Pinterest ‘sorry’ Molly Russell may have seen self-harm-related content online, investigation finds | UK News

Pinterest’s community operations manager said he was “sorry” schoolgirl Molly Russell might have seen content relating to self-harm on the platform.

North London Coroners Court on Thursday saw two streams of content the 14-year-old saw, comparing material she had seen earlier in her use of the platform and in the months since preceded his death.

While the first content stream included a wide variety of content, the second focused on depression, self-harm, and suicide.

Molly, from Harrow, north-west London, was found dead in her bedroom in November 2017 after viewing online content encouraging self-harm.

She was an active Pinterest user, with over 15,000 engagements, including 3,000 saves, in the last six months of her life.

Since her death, Molly’s family has campaigned for better internet safety.

The attorney representing Molly’s family in her investigation asked Judson Hoffman, Pinterest’s community operations manager, if he agreed the type of content had changed.

Mr Hoffman said: ‘I do and it is important to note this, and I deeply regret that she was able to access some of the content posted.’

Mr Oliver Sanders KC asked: ‘You said you were sorry, are you sorry this happened?

Mr. Hoffman replied: “I’m sorry that happened.”

Image:
Judson Hoffman, global head of community operations at Pinterest, quits Molly Russell investigation

The court heard the social media giant sent the teenager emails with titles including ’10 depression pins you might like’ and ‘depression recovery, depressed girl and more trending pins on Pinterest”.

The emails also contained images. The family’s lawyer asked Mr Hoffman if he thought they were ‘safe for children’.

Mr Hoffman replied: “So I want to be careful here because of the advice we’ve seen.

“I will say that’s the type of content that we wouldn’t want anyone to spend a lot of time with.”

Mr Sanders KC said ‘especially children’ would find it ‘very difficult…to make sense’ of the material – to which Mr Hoffman replied ‘Yes’.

Mr Hoffman said he was “unable to answer” how children would accept being potentially exposed to child-inappropriate content.

In the platform’s terms of use, displayed at the hearing, the court was told that users were asked to report “bad things” if they saw them on the site.

The November 2016 terms of service stated that users could be exposed to material “inappropriate for children”.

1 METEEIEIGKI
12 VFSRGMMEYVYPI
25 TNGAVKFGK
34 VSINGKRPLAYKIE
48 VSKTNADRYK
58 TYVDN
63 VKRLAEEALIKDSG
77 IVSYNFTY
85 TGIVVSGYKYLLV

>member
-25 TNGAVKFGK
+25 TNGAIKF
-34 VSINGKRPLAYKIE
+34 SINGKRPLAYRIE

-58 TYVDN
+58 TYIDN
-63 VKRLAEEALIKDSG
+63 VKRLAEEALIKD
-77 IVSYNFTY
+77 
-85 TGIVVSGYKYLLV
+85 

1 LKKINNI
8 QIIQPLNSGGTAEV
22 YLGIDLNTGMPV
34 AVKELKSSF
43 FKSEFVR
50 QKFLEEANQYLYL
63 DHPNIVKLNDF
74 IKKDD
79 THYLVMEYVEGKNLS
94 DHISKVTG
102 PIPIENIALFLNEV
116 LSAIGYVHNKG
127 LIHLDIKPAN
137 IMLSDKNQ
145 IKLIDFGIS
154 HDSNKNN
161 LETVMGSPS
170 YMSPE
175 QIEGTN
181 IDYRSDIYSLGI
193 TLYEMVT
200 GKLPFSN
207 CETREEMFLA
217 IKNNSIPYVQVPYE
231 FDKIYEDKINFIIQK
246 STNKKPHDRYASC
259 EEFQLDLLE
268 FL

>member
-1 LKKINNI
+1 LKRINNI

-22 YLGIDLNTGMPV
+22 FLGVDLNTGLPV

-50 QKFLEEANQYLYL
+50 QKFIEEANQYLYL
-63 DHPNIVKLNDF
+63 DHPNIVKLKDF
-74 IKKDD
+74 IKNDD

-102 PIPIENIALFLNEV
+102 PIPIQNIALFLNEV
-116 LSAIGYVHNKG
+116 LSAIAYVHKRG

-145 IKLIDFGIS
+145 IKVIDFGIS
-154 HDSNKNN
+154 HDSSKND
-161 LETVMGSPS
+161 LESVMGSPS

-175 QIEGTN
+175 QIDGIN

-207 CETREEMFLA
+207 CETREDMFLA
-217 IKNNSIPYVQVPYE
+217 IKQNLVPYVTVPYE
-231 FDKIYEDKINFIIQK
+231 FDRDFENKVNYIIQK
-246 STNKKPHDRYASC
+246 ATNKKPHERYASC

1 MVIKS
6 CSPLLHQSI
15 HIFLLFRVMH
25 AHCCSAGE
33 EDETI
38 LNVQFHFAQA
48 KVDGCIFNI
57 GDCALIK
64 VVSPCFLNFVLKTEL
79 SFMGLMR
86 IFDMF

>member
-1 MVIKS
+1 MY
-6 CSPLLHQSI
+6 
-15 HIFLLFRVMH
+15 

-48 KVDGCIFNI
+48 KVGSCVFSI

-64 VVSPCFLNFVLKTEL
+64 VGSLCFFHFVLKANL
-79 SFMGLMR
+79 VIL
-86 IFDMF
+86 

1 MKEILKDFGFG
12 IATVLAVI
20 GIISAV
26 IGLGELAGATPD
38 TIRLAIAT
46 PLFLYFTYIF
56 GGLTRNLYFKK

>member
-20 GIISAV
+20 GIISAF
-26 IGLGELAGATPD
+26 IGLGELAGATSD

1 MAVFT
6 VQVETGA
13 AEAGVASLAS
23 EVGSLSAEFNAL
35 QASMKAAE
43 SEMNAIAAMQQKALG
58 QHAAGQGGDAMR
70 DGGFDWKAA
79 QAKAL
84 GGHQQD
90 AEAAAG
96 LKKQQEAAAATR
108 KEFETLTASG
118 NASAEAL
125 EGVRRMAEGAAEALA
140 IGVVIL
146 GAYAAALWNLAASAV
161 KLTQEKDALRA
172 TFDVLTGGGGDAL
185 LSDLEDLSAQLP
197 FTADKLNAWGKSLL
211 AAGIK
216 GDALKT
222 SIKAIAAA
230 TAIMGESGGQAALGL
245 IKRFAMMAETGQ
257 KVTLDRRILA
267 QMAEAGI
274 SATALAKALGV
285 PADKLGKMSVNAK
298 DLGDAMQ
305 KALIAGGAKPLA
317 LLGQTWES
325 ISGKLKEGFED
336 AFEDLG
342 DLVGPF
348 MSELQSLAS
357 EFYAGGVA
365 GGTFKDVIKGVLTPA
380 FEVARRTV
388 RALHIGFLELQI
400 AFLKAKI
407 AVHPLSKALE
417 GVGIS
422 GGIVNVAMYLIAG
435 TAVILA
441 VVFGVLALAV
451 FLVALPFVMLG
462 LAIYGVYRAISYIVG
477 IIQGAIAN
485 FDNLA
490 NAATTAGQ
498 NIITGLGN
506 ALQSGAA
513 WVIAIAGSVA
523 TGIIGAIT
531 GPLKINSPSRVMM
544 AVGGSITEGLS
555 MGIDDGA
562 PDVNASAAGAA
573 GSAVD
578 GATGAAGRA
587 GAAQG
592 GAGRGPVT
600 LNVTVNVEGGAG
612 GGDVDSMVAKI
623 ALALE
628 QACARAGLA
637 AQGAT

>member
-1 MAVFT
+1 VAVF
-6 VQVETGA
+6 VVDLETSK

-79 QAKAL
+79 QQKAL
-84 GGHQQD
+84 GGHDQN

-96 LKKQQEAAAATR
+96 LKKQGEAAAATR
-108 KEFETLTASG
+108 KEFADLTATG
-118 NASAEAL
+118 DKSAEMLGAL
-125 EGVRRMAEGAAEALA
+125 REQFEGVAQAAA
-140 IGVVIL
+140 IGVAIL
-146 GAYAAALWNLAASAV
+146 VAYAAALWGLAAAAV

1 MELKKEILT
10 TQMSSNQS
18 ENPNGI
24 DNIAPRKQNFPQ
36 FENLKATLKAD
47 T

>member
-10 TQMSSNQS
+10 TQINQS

Mr Sanders KC asked: “Keeping in mind that it may be children who open the account…when a user opens an account, they must accept that there may be content inappropriate for a child.

“If the user is a child, how can he accept this? »

“I’m sorry I’m not in a position to answer that,” Mr. Hoffman said.

People over the age of 13 can use the platform and Coroner Andrew Walker asked if the firm distinguishes between children and adults when setting up the accounts.

“No, we don’t,” Mr. Hoffman replied.

PLEASE NOTE TO EDITORS: IPSO has informed Molly Russell's family that they have requested that her sisters not be named in media coverage in order to protect their privacy.  Permission was granted for his mother and sister to be photographed only on the first day of the inquest.  Molly Russell's father, Ian Russell, arrives at Barnet Coroner's Court, north London, on the first day of the inquest into her death.  The 14-year-old schoolgirl from Harrow, north-west London, saw a large volume of material o
Image:
Ian Russell, Molly’s father

Wednesday, Molly’s father, Ian Russell urged action at his investigation to “prevent such a young life from being wasted again”.

“No one is immune to such a tragedy, it is closer to all of us than we would like to think, and breaking the stigma around mental health, self-harm and suicide is literally vital,” did he declare.

The investigation is continuing.

Anyone feeling emotionally distressed or suicidal can call the Samaritans for help on 116 123 or email [email protected] Alternatively, letters can be sent to: Freepost SAMARITANS LETTERS.

About Hannah Schaeffer

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